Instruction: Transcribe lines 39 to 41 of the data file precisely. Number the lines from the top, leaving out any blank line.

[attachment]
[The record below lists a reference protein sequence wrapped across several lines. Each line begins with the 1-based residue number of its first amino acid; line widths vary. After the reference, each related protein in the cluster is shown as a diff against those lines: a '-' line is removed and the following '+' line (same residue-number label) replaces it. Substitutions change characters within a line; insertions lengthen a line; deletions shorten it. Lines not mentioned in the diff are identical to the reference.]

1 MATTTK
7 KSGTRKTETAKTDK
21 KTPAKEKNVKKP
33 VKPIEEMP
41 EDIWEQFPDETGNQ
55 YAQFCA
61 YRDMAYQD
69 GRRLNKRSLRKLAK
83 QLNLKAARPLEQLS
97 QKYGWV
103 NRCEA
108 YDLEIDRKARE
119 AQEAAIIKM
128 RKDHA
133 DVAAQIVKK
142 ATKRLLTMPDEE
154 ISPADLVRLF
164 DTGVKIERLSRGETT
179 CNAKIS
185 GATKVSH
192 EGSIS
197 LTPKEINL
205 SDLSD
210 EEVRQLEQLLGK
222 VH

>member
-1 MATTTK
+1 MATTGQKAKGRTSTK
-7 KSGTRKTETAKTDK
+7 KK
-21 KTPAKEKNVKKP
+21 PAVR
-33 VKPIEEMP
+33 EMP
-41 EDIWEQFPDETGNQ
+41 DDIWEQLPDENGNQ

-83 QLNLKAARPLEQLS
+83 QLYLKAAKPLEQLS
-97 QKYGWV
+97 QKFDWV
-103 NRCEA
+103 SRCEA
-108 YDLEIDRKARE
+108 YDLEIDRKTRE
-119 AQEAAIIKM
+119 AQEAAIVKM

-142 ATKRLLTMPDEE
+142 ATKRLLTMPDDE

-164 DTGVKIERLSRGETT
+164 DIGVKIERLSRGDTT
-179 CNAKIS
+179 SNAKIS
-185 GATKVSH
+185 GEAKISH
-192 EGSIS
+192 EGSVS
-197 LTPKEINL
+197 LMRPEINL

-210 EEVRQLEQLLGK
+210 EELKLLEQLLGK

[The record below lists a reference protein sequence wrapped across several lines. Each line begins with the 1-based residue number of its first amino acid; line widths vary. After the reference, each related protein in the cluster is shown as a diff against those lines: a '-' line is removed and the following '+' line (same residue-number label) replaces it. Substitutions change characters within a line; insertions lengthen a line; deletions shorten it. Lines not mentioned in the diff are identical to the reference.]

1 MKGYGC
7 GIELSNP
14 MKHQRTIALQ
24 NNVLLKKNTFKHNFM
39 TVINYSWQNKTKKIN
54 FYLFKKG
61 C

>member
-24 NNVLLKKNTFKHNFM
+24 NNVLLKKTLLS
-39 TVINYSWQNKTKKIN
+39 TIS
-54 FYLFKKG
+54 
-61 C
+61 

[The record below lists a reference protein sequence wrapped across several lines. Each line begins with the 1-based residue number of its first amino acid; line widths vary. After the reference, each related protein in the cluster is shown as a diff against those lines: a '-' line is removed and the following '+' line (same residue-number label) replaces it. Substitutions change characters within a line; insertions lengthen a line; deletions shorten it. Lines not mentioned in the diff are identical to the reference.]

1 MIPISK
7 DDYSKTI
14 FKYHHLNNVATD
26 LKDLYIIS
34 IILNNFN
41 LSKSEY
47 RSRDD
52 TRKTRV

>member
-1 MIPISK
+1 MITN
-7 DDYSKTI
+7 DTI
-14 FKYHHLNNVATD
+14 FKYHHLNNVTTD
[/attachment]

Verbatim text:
+83 QLYLKAAKPLEQLS
-97 QKYGWV
+97 QKFDWV